You aspire your company to be a picture perfect rendition of innovation, but if your employer brand doesn’t reflect that, it will be difficult to find the right employees to drive that transformation. You need people who will bring new ideas into the workplace, and help expand the idea of what you hope the company can be. You need free-thinkers, logicians, challengers, innovators…  How do you attract them? By making your employer branding just as innovative as they are.

Encourage Employees to Branch Out

Innovation starts with the people who work for you. You want an employer brand that reflects a culture of innovation, but you need the innovative employees to help drive that ingenuity. Consider the employees you already have; they need to be engaged in and consistently challenged by their work. So how do you do challenge an innovative employee? By offering further education and training beyond onboarding, of course! Companies who do this, like John Wiley & Sons, saw a 90% increase in engagement.

So encourage your employees to branch out of their professional comfort zones, try new things, and train them in these arenas. As they get better with their new skills and find new avenues from which to innovate, you’ll find they’re more excited about their work. The best brand ambassadors are the team members who are most excited about their position and the company, and you need those internal people to tout your innovation. Two birds with one stone!

Sell Your Work Programs

If you need further help mixing more innovation into your employer branding, try crafting a new kind of work program you can sell to candidates. Google has its 20% time, GE has its “garages.” These programs get a lot of attention from the media, even outside of working circles, which makes them a lucrative avenue for companies to promote their employer brand.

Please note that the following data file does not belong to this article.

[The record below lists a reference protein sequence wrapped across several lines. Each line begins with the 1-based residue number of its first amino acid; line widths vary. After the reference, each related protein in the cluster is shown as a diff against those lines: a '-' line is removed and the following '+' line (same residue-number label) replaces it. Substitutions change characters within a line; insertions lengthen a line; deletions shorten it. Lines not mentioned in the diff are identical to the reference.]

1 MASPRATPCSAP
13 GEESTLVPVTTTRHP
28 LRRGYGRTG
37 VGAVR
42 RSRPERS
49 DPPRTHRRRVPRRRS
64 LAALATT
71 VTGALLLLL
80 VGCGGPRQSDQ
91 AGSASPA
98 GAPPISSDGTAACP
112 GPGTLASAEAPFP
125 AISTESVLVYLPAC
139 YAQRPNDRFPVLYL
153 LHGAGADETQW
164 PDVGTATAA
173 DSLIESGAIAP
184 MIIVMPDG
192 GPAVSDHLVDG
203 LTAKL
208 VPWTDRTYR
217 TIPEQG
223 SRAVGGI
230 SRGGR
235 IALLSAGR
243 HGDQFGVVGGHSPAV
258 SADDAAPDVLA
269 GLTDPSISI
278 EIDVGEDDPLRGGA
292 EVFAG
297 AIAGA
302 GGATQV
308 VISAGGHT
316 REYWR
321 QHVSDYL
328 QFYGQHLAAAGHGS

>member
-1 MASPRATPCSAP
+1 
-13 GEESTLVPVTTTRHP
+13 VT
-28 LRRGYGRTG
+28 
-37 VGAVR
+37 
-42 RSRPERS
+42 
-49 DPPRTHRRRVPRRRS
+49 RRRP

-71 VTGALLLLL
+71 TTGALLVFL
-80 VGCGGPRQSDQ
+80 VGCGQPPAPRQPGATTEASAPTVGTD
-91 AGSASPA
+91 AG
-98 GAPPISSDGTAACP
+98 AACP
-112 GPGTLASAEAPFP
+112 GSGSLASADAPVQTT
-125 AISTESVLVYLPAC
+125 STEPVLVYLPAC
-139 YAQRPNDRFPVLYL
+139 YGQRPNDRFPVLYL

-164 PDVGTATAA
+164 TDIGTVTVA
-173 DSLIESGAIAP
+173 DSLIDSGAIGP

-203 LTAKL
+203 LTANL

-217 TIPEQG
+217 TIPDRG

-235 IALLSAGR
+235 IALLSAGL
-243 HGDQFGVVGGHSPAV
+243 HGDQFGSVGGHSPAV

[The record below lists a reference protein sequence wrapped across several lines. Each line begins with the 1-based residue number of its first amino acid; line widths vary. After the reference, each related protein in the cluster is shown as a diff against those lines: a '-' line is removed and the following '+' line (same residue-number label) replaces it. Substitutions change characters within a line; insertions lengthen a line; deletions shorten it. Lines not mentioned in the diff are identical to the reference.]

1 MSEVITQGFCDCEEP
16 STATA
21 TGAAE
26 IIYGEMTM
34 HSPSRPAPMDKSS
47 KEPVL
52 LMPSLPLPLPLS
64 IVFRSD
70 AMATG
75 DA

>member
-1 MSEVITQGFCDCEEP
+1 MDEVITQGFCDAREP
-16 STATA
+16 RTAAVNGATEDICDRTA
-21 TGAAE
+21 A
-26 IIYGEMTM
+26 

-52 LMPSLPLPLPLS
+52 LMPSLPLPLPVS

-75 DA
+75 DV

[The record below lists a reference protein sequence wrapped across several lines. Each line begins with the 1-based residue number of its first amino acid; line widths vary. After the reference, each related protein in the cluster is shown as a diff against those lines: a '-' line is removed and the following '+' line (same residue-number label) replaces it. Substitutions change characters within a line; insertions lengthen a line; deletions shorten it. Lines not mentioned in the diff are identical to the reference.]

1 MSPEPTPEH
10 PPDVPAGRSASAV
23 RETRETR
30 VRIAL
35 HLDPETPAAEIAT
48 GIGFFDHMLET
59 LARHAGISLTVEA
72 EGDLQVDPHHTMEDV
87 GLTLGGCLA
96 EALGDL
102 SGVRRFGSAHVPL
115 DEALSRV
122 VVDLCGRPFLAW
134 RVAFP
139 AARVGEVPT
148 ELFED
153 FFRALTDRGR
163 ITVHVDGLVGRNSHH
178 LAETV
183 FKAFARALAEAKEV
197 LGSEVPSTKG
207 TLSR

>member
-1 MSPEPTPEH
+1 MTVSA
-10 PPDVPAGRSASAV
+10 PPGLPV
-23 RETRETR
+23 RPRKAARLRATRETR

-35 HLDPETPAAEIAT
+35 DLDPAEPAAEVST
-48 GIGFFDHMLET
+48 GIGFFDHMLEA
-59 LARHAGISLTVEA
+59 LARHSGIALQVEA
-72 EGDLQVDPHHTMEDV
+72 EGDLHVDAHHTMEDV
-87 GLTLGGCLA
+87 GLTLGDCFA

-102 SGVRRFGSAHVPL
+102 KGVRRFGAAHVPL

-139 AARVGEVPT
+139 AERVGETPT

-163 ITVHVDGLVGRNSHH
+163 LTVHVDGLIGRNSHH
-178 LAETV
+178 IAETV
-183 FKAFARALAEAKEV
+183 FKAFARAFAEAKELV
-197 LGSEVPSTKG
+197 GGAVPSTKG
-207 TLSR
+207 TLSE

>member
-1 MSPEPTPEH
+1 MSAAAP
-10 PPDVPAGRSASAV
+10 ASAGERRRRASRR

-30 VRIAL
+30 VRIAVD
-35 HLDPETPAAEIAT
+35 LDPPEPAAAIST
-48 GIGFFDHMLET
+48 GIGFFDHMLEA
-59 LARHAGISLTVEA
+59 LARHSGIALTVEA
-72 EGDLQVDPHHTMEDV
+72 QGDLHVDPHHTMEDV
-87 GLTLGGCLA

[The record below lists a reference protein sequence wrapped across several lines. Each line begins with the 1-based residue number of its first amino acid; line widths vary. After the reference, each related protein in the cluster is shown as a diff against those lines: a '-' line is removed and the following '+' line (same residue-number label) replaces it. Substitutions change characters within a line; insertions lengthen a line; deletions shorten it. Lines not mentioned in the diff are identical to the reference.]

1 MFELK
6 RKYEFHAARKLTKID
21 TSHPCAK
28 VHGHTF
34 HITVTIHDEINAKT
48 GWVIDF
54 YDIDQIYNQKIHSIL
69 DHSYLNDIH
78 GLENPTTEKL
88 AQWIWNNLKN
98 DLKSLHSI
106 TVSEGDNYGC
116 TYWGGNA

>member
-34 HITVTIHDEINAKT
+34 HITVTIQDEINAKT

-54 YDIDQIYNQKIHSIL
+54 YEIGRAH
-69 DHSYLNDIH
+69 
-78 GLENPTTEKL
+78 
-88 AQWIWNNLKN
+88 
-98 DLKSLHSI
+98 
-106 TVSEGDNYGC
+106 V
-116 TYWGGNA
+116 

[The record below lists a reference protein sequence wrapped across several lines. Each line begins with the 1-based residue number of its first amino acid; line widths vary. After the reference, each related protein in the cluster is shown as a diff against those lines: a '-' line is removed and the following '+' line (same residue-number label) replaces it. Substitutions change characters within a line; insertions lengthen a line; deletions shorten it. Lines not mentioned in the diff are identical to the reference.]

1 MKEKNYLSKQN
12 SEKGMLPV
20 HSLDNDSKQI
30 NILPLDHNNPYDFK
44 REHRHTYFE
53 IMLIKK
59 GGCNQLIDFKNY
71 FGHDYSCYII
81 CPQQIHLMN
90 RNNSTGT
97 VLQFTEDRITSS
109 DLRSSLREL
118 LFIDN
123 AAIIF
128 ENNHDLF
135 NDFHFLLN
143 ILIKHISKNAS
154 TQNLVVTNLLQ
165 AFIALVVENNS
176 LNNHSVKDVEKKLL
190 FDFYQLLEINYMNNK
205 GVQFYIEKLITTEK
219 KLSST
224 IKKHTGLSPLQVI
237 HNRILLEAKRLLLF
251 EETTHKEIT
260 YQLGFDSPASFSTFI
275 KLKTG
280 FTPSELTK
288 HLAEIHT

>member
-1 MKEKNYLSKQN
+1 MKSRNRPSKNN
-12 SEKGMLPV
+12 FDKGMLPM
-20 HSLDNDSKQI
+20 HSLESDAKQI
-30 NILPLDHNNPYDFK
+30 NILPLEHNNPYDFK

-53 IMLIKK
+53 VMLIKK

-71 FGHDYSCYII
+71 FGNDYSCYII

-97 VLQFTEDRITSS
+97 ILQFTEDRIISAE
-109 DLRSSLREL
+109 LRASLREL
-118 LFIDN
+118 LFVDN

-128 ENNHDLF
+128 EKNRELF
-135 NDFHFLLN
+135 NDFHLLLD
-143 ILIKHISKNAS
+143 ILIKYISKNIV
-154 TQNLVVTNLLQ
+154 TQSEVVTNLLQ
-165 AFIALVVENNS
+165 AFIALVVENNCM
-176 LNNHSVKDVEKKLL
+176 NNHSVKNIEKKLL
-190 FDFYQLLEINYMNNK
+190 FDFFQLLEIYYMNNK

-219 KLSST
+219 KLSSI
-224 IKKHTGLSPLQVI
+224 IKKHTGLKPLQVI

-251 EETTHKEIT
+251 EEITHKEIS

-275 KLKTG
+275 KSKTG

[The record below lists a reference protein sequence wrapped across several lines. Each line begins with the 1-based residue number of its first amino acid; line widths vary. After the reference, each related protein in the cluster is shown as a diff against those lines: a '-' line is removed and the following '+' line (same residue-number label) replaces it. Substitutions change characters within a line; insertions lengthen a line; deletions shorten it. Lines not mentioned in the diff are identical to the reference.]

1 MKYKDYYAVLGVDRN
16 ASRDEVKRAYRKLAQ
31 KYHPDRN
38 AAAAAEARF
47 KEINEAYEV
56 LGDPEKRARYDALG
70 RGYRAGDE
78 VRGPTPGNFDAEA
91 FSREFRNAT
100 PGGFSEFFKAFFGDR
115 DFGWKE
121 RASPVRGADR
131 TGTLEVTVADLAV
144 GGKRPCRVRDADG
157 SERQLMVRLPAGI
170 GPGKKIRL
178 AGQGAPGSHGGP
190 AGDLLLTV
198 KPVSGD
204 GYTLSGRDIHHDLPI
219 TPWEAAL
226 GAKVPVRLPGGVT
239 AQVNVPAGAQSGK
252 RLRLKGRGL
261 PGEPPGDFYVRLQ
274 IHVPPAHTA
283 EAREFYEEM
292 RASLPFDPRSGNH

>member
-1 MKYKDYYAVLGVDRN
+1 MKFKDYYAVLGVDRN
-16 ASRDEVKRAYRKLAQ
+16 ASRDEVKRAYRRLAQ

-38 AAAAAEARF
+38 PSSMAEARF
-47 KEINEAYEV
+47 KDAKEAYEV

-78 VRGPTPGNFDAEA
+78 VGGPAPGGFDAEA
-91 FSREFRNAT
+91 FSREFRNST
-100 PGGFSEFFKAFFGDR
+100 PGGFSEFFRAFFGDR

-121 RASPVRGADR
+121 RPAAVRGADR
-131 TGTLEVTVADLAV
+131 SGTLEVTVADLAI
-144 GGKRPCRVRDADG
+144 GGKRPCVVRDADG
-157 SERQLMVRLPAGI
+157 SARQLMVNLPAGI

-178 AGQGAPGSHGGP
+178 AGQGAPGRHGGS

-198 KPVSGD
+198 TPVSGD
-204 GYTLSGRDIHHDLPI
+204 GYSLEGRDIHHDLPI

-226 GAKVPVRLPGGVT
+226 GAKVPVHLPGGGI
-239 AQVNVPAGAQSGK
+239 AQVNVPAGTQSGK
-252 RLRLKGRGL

You might already have these kinds of programs in place, maybe you let employees work on their own projects or a system in which everyone is their own boss. Whatever your special work-related program is, stick a name on it and promote it to candidates. You can use it as an essential cog when you build the company’s employer branding story.

Get Your Culture Out There

If you have a creative, innovative culture, that culture should be a part of your employer brand. But how do you know if you have such a culture? The answer isn’t simple, but you can evaluate for it. Using a method that involves examining the artifacts, espoused values, and shared basic assumptions of your business, you can specifically identify the culture your company has built, and whether it is creative, organized, or diverse enough to promote as part of your employer brandi.

If you find that you excel in one of these areas, you’ll get a lot of recruiting mileage by promoting it. Surveys show that 61% of executives say organizational culture is the most important recruiting advantage for global companies. The second most important? Employer branding, at 26%. Put the two together and you have a recipe for a robust employer brand and strategic culture.
Every organization strives for an innovative culture and an employer brand that exemplifies that ideal. When you encourage employees to grow professionally and sell the programs you’ve created to enforce such behavior, it makes it that much easier to make your unique culture known. With these few tips, you can position your employer brand to reflect your internal innovation.